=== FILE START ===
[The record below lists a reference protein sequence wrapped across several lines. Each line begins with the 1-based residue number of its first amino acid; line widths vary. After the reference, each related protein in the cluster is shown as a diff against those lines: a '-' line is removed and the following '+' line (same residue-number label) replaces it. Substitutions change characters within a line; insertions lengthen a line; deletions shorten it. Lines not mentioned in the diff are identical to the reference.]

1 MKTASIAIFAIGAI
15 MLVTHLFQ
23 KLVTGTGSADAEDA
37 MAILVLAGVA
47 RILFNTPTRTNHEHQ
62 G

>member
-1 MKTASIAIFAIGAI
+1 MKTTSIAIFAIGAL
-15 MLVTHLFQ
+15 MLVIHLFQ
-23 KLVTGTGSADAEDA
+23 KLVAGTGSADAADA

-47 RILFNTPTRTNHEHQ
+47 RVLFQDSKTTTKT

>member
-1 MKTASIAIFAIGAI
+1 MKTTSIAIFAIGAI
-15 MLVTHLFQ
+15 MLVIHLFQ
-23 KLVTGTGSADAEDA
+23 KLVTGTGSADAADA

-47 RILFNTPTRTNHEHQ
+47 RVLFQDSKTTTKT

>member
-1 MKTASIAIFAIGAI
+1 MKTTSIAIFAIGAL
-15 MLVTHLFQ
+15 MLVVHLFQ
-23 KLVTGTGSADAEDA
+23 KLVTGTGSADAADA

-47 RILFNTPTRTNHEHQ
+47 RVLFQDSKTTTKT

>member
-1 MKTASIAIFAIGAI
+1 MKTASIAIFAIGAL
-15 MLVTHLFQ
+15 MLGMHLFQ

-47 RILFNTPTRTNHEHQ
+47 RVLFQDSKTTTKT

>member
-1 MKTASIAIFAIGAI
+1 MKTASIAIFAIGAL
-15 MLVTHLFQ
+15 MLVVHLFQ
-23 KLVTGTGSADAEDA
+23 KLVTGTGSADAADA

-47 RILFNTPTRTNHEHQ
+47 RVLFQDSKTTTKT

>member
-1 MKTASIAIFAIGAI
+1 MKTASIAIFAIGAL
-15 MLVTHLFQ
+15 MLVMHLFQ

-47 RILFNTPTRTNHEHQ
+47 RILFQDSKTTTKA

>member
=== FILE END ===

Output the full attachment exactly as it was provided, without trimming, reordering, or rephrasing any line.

[The record below lists a reference protein sequence wrapped across several lines. Each line begins with the 1-based residue number of its first amino acid; line widths vary. After the reference, each related protein in the cluster is shown as a diff against those lines: a '-' line is removed and the following '+' line (same residue-number label) replaces it. Substitutions change characters within a line; insertions lengthen a line; deletions shorten it. Lines not mentioned in the diff are identical to the reference.]

1 MKTASIAIFAIGAI
15 MLVTHLFQ
23 KLVTGTGSADAEDA
37 MAILVLAGVA
47 RILFNTPTRTNHEHQ
62 G

>member
-1 MKTASIAIFAIGAI
+1 MKTTSIAIFAIGAL
-15 MLVTHLFQ
+15 MLVIHLFQ
-23 KLVTGTGSADAEDA
+23 KLVAGTGSADAADA

-47 RILFNTPTRTNHEHQ
+47 RVLFQDSKTTTKT

>member
-1 MKTASIAIFAIGAI
+1 MKTTSIAIFAIGAI
-15 MLVTHLFQ
+15 MLVIHLFQ
-23 KLVTGTGSADAEDA
+23 KLVTGTGSADAADA

-47 RILFNTPTRTNHEHQ
+47 RVLFQDSKTTTKT

>member
-1 MKTASIAIFAIGAI
+1 MKTTSIAIFAIGAL
-15 MLVTHLFQ
+15 MLVVHLFQ
-23 KLVTGTGSADAEDA
+23 KLVTGTGSADAADA

-47 RILFNTPTRTNHEHQ
+47 RVLFQDSKTTTKT

>member
-1 MKTASIAIFAIGAI
+1 MKTASIAIFAIGAL
-15 MLVTHLFQ
+15 MLGMHLFQ

-47 RILFNTPTRTNHEHQ
+47 RVLFQDSKTTTKT

>member
-1 MKTASIAIFAIGAI
+1 MKTASIAIFAIGAL
-15 MLVTHLFQ
+15 MLVVHLFQ
-23 KLVTGTGSADAEDA
+23 KLVTGTGSADAADA

-47 RILFNTPTRTNHEHQ
+47 RVLFQDSKTTTKT

>member
-1 MKTASIAIFAIGAI
+1 MKTASIAIFAIGAL
-15 MLVTHLFQ
+15 MLVMHLFQ

-47 RILFNTPTRTNHEHQ
+47 RILFQDSKTTTKA

>member